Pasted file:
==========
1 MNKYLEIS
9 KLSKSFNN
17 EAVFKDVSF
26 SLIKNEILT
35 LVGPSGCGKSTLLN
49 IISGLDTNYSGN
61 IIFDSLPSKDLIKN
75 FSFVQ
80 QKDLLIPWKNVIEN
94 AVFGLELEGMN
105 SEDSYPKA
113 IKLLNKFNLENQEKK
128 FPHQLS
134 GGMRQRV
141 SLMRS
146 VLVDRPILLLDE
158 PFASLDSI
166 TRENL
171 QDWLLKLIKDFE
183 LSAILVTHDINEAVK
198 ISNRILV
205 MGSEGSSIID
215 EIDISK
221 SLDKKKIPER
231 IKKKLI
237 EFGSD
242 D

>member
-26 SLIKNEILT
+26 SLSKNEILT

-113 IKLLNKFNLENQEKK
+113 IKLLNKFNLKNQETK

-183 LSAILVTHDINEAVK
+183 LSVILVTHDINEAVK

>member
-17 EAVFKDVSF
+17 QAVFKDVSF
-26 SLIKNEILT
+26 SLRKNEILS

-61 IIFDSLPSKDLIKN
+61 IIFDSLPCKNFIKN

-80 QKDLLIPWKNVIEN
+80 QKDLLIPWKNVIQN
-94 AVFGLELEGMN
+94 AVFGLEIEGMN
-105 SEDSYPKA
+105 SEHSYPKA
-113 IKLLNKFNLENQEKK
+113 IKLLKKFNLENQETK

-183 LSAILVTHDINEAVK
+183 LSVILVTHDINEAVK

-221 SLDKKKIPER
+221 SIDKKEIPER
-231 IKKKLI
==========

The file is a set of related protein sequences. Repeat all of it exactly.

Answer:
1 MNKYLEIS
9 KLSKSFNN
17 EAVFKDVSF
26 SLIKNEILT
35 LVGPSGCGKSTLLN
49 IISGLDTNYSGN
61 IIFDSLPSKDLIKN
75 FSFVQ
80 QKDLLIPWKNVIEN
94 AVFGLELEGMN
105 SEDSYPKA
113 IKLLNKFNLENQEKK
128 FPHQLS
134 GGMRQRV
141 SLMRS
146 VLVDRPILLLDE
158 PFASLDSI
166 TRENL
171 QDWLLKLIKDFE
183 LSAILVTHDINEAVK
198 ISNRILV
205 MGSEGSSIID
215 EIDISK
221 SLDKKKIPER
231 IKKKLI
237 EFGSD
242 D

>member
-26 SLIKNEILT
+26 SLSKNEILT

-113 IKLLNKFNLENQEKK
+113 IKLLNKFNLKNQETK

-183 LSAILVTHDINEAVK
+183 LSVILVTHDINEAVK

>member
-17 EAVFKDVSF
+17 QAVFKDVSF
-26 SLIKNEILT
+26 SLRKNEILS

-61 IIFDSLPSKDLIKN
+61 IIFDSLPCKNFIKN

-80 QKDLLIPWKNVIEN
+80 QKDLLIPWKNVIQN
-94 AVFGLELEGMN
+94 AVFGLEIEGMN
-105 SEDSYPKA
+105 SEHSYPKA
-113 IKLLNKFNLENQEKK
+113 IKLLKKFNLENQETK

-183 LSAILVTHDINEAVK
+183 LSVILVTHDINEAVK

-221 SLDKKKIPER
+221 SIDKKEIPER
-231 IKKKLI